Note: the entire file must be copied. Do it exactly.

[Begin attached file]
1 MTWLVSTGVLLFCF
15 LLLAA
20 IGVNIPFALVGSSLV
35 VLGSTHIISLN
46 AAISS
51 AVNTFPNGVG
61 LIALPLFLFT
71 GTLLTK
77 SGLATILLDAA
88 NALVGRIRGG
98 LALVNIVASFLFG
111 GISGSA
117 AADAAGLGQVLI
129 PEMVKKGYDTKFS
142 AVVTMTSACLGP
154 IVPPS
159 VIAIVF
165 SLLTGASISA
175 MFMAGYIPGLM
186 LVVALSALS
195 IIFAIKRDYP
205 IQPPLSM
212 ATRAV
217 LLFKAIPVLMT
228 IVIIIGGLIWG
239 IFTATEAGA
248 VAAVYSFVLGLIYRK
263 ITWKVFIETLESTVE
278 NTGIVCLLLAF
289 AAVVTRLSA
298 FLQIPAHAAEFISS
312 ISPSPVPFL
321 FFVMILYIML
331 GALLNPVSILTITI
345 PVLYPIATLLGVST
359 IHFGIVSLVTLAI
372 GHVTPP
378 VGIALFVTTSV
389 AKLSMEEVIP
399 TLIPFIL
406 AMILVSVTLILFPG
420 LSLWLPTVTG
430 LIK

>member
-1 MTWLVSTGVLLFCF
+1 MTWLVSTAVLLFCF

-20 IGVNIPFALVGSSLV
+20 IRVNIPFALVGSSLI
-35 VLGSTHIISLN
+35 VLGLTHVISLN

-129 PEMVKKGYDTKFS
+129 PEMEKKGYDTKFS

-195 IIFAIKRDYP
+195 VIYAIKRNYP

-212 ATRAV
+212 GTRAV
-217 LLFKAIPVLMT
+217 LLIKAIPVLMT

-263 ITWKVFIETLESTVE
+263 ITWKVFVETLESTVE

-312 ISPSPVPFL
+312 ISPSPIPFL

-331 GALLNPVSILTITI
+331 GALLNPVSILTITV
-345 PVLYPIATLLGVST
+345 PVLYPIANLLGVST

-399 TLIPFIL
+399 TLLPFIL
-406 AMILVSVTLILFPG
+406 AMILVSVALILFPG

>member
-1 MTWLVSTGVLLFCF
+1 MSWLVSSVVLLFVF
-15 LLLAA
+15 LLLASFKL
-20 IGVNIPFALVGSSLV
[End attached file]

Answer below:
1 MTWLVSTGVLLFCF
15 LLLAA
20 IGVNIPFALVGSSLV
35 VLGSTHIISLN
46 AAISS
51 AVNTFPNGVG
61 LIALPLFLFT
71 GTLLTK
77 SGLATILLDAA
88 NALVGRIRGG
98 LALVNIVASFLFG
111 GISGSA
117 AADAAGLGQVLI
129 PEMVKKGYDTKFS
142 AVVTMTSACLGP
154 IVPPS
159 VIAIVF
165 SLLTGASISA
175 MFMAGYIPGLM
186 LVVALSALS
195 IIFAIKRDYP
205 IQPPLSM
212 ATRAV
217 LLFKAIPVLMT
228 IVIIIGGLIWG
239 IFTATEAGA
248 VAAVYSFVLGLIYRK
263 ITWKVFIETLESTVE
278 NTGIVCLLLAF
289 AAVVTRLSA
298 FLQIPAHAAEFISS
312 ISPSPVPFL
321 FFVMILYIML
331 GALLNPVSILTITI
345 PVLYPIATLLGVST
359 IHFGIVSLVTLAI
372 GHVTPP
378 VGIALFVTTSV
389 AKLSMEEVIP
399 TLIPFIL
406 AMILVSVTLILFPG
420 LSLWLPTVTG
430 LIK

>member
-1 MTWLVSTGVLLFCF
+1 MTWLVSTAVLLFCF

-20 IGVNIPFALVGSSLV
+20 IRVNIPFALVGSSLI
-35 VLGSTHIISLN
+35 VLGLTHVISLN

-129 PEMVKKGYDTKFS
+129 PEMEKKGYDTKFS

-195 IIFAIKRDYP
+195 VIYAIKRNYP

-212 ATRAV
+212 GTRAV
-217 LLFKAIPVLMT
+217 LLIKAIPVLMT

-263 ITWKVFIETLESTVE
+263 ITWKVFVETLESTVE

-312 ISPSPVPFL
+312 ISPSPIPFL

-331 GALLNPVSILTITI
+331 GALLNPVSILTITV
-345 PVLYPIATLLGVST
+345 PVLYPIANLLGVST

-399 TLIPFIL
+399 TLLPFIL
-406 AMILVSVTLILFPG
+406 AMILVSVALILFPG

>member
-1 MTWLVSTGVLLFCF
+1 MSWLVSSVVLLFVF
-15 LLLAA
+15 LLLASFKL
-20 IGVNIPFALVGSSLV